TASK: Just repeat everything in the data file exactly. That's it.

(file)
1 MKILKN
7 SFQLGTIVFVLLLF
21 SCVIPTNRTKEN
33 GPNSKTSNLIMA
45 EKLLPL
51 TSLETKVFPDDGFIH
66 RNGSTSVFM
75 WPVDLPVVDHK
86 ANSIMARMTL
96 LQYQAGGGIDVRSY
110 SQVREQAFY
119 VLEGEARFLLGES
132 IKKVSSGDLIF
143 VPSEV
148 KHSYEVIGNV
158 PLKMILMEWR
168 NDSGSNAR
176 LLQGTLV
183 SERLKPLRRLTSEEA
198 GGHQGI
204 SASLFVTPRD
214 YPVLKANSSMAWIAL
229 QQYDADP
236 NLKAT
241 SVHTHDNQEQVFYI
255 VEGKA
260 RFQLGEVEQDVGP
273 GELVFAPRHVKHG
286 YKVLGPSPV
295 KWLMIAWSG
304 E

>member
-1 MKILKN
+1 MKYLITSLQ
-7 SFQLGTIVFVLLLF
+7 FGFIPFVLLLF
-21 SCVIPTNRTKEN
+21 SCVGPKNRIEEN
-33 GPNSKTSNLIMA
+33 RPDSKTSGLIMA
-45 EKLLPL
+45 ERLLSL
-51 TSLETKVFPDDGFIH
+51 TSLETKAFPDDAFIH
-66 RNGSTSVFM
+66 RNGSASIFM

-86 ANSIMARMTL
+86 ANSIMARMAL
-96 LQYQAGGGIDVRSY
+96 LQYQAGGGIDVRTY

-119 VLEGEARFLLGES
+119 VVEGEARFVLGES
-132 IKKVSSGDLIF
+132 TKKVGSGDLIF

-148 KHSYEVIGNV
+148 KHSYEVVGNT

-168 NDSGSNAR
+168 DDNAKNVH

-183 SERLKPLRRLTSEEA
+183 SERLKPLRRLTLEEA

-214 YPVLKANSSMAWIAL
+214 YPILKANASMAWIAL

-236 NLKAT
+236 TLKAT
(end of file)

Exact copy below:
1 MKILKN
7 SFQLGTIVFVLLLF
21 SCVIPTNRTKEN
33 GPNSKTSNLIMA
45 EKLLPL
51 TSLETKVFPDDGFIH
66 RNGSTSVFM
75 WPVDLPVVDHK
86 ANSIMARMTL
96 LQYQAGGGIDVRSY
110 SQVREQAFY
119 VLEGEARFLLGES
132 IKKVSSGDLIF
143 VPSEV
148 KHSYEVIGNV
158 PLKMILMEWR
168 NDSGSNAR
176 LLQGTLV
183 SERLKPLRRLTSEEA
198 GGHQGI
204 SASLFVTPRD
214 YPVLKANSSMAWIAL
229 QQYDADP
236 NLKAT
241 SVHTHDNQEQVFYI
255 VEGKA
260 RFQLGEVEQDVGP
273 GELVFAPRHVKHG
286 YKVLGPSPV
295 KWLMIAWSG
304 E

>member
-1 MKILKN
+1 MKYLITSLQ
-7 SFQLGTIVFVLLLF
+7 FGFIPFVLLLF
-21 SCVIPTNRTKEN
+21 SCVGPKNRIEEN
-33 GPNSKTSNLIMA
+33 RPDSKTSGLIMA
-45 EKLLPL
+45 ERLLSL
-51 TSLETKVFPDDGFIH
+51 TSLETKAFPDDAFIH
-66 RNGSTSVFM
+66 RNGSASIFM

-86 ANSIMARMTL
+86 ANSIMARMAL
-96 LQYQAGGGIDVRSY
+96 LQYQAGGGIDVRTY

-119 VLEGEARFLLGES
+119 VVEGEARFVLGES
-132 IKKVSSGDLIF
+132 TKKVGSGDLIF

-148 KHSYEVIGNV
+148 KHSYEVVGNT

-168 NDSGSNAR
+168 DDNAKNVH

-183 SERLKPLRRLTSEEA
+183 SERLKPLRRLTLEEA

-214 YPVLKANSSMAWIAL
+214 YPILKANASMAWIAL

-236 NLKAT
+236 TLKAT